Monday, 16 January 2012

Snow Tubing - German Style

Yes the Germans have it organised.

When there is not much snow there are still multiple chances to do yourself some injury. Snow Tubing is in fact something you can do in Britain. If you go to Bracknell or Norwich they will give you a rubber tyre and you will be able to fly down a dry slope at high speed. They call it Sno-Tubing in Bracknell, possibly to try and hide the fact that that there is no snow, whilst in Norfolk they describe it as 'one of the fastest growing winter sports' and 'a cushioned ride as you glide down the slope.'

Even the Americans, who seem to be a little more extreme and have real snow, tend to go down the hill in a straight line, similar to a slide at a soft play park.

In Germany, things are different. They are more raw.

'If the hook comes off the T-bar ... for christ's sake bale out,' were the encouraging words from my friend as I wedged my ample bottom into the rubber dinghy. 'Last time a lady didn't, when the hook came loose near the top and she gathered speed and flew into the fence at the bottom. Stupid woman. She was badly bruised.'

At that moment I felt the strain as the rope went tight. It made a protesting noise and the rubber ring with me inside it reluctantly took off up the hill. The protestations continued the whole way up. When the rope wasn't groaning, the hook was trying to detach itself and the ring was veering to the left and the right, in what seem an attempt to dislodge me.

Ha Ha, I thought. No chance. I'm well and truly wedged.

Then the realisation that I would end up wrapped around the fence at the bottom began to dawn as I would not have an earthly chance of baling out.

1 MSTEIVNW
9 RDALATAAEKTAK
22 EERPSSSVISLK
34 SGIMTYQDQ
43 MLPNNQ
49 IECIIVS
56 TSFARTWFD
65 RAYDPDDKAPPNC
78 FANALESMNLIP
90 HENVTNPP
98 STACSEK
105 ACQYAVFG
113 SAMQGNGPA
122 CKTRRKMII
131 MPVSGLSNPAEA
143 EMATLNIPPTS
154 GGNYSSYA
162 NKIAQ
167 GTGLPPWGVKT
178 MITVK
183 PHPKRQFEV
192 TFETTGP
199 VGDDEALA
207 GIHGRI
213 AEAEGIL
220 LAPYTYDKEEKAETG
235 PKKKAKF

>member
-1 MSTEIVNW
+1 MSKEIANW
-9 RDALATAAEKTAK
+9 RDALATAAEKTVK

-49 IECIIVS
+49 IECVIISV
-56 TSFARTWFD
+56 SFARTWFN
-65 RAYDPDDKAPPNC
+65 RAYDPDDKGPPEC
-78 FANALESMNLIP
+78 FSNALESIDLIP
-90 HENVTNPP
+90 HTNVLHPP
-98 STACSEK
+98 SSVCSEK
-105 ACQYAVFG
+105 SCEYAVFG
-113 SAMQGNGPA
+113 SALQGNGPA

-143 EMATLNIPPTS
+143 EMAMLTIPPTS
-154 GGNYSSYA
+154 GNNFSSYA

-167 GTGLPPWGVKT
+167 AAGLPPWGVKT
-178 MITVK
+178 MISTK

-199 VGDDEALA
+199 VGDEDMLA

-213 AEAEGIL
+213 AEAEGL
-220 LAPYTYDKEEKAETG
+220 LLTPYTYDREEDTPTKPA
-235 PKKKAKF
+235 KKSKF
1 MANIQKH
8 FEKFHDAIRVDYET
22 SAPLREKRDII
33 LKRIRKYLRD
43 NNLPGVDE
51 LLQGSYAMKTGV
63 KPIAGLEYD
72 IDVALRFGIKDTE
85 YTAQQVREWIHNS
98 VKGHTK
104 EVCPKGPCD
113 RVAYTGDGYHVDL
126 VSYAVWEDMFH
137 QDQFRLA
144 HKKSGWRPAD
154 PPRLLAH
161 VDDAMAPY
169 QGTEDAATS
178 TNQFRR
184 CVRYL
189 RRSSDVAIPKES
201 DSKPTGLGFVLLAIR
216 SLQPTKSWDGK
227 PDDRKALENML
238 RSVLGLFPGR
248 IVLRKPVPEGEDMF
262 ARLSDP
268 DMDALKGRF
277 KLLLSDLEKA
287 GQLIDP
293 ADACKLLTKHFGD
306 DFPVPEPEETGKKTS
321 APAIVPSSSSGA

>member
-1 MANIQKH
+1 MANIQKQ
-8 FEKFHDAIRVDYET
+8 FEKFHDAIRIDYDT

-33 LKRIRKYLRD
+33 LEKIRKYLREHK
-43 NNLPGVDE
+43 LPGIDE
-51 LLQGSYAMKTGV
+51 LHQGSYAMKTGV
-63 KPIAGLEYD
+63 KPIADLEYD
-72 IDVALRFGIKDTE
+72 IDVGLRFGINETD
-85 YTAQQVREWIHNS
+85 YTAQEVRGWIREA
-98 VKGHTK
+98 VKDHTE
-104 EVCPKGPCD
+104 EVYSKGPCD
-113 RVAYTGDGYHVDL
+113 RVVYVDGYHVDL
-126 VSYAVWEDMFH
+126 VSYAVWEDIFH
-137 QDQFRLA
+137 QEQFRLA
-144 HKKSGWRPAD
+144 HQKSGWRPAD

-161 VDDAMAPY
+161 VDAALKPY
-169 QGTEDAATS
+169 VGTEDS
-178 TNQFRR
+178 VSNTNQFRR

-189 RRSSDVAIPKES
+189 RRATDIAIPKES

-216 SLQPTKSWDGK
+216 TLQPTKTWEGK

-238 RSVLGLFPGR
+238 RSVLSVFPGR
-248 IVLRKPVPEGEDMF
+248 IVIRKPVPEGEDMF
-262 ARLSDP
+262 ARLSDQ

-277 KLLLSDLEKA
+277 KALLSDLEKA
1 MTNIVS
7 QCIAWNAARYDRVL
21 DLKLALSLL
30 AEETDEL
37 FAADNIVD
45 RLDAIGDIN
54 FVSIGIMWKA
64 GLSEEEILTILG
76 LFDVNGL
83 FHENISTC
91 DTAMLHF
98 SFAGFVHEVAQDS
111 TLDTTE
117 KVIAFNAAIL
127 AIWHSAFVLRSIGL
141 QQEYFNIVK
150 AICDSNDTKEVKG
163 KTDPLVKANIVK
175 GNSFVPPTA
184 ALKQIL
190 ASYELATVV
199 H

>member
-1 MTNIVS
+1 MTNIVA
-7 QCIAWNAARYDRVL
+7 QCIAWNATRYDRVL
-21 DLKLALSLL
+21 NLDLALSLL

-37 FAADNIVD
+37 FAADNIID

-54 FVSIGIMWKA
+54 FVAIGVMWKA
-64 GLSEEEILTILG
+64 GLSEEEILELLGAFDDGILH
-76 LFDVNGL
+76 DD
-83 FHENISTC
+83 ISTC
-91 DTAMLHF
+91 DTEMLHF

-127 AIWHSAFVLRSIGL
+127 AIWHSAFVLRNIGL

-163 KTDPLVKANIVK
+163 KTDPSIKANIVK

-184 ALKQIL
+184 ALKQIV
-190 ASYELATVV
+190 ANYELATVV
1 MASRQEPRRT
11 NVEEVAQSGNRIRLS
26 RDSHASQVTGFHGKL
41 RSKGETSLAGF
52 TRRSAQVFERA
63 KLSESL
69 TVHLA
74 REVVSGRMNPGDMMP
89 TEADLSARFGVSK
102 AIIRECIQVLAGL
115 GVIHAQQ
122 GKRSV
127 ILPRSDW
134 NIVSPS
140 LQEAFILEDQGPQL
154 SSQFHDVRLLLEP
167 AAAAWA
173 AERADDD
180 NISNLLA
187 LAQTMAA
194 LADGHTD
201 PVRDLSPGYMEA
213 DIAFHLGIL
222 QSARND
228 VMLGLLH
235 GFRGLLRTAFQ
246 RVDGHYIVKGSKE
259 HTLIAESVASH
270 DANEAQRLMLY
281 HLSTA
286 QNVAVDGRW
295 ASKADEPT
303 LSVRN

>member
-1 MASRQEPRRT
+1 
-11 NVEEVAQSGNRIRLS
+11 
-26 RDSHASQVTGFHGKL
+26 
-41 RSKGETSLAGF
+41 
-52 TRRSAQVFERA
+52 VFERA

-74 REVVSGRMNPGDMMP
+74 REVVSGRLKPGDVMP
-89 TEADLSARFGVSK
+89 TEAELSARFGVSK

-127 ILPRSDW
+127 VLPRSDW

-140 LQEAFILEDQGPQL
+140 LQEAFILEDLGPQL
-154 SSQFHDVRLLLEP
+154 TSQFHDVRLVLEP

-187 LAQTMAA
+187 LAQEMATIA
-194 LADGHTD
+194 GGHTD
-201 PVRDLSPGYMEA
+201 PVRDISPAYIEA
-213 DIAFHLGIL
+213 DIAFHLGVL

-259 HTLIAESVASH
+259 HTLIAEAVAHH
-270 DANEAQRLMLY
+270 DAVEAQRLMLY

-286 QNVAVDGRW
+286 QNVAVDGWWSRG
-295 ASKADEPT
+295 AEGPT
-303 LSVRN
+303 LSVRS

Then I was there. At the top. The hook detached itself. The ski lift continued, but I went over a steep drop and started my descent down the bobsleigh track. The tube soon picked up speed. Alarming speed, aided by my vast bulk. I accelerated round the first corner faster...faster...faster.

At each bend, the snow tube and I went higher and higher. The second last bend I headed into thin air, before being reunited with the track. I wet my knickers.

Then it was over. It was absolutely brilliant. If it had not been for the indignity of having to have three people pull me out of the tube. There was a brief moment when I thought the operators were going to seek some butter and a crowbar. But then I surprisingly was free, accompanied by a mixed sound which was like a sloppy fart and a champagne cork popping.

Will I do it again? Like hell I will, but only in Germany. It would be too tame anywhere else.

Perhaps it is the luge next.

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